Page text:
Savers, Fools, Grasshoppers, Ants
--- and the Perfect (Economic) Storm
The 2008 economic 'meltdown' ---
(2008 Nov blog post)
In response to the U.S. economic 'meltdown' that surfaced in no uncertain terms in mid-September 2008 --- as evidenced by a $700 billion goverment 'bailout/rescue', I fired off a set of Letters to the Editor of a local newspaper.
(This was after sending off a set of letters to members of the Senate Banking Committee -- the contents of which are posted in other 'economy' blog posts on this site.)
The newspaper was being deluged with letters, so it was almost impossible to get a letter published --- even if the letter were good enough to be approved for publication.
A letter to this newspaper has a very limited potential audience anyway, if only published in their paper editon and not on their web site.
Even if published on their web site, a letter is likely to have a very short life on their website.
So, to feel like I was getting some heavy-weight frustrations off of my chest in a more effective way, I decided to post my letter in this blog --- because this web page might get a few more views than the newspaper or its web site.
The thought of improving the visibility of the letter's message made it seem like the weight-of-frustration was getting a better lift off of my chest.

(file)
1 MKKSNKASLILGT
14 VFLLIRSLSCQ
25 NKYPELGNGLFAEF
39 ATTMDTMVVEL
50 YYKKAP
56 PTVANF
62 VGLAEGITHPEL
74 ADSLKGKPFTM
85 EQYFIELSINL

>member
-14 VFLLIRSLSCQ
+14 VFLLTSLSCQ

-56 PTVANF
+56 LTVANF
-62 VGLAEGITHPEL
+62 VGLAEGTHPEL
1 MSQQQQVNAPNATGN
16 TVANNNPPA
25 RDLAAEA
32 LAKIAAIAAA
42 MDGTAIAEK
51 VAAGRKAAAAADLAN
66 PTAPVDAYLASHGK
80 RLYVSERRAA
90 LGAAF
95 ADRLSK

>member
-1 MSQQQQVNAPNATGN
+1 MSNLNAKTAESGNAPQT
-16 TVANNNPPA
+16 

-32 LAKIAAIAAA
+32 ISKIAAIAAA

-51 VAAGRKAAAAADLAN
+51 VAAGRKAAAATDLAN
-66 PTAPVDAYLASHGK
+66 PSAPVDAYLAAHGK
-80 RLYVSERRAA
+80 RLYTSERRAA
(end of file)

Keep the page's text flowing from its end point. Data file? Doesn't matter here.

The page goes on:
The letter (email) in brief
This letter makes two main points:
30 Sep 2008
Dear Editor, Daily Press:
Put yourself in the place of a person who has not been saving during his/her years of employment --- a person who has been living 'on the edge', from paycheck to paycheck.
In view of the current economic melt-down, you would probably be saying to yourself
"I sure am glad I was not one of those saver-types. What fools! They are fretting and losing sleep over where to move their money so that it will be safe.
It's not apparent that there is ANY place that is safe, given the federal debt.
And, in the last nine months, if these saver-types were following 'conventional wisdom', they had most of their money in mutual funds and stocks.
At this time, it appears that they lost about 20% to 80% of that money in the last nine months. And the losing goes on.
Man, I'm glad I did not follow the conventional wisdom. What fools.
If you've got it, spend it. That's what my credit card company wants. I'm glad to oblige. At least I have [clothes / knick-knacks / beer-belly / insert-your-preference-here] to show for it."
This scenario is similar to the fable about the grasshopper and the ants, with winter coming on. The grasshopper fiddles away while the ants work hard saving up for winter. Winter comes, and the grasshopper regrets how he fiddled away his time.
In the U.S. fable, however, BOTH the grasshopper and the ants end up in trouble for the coming winter. In fact, the ants are worse off --- with panic, anger, regrets. The grasshopper has few regrets --- in his view, he did the right thing, the smart thing.
You were in control. You knew when people were taking out risky mortgages. You could have stopped them. But you had common goals --- a common greed. The greeds came together in a Perfect Storm.
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Page was posted 2008 Nov 03.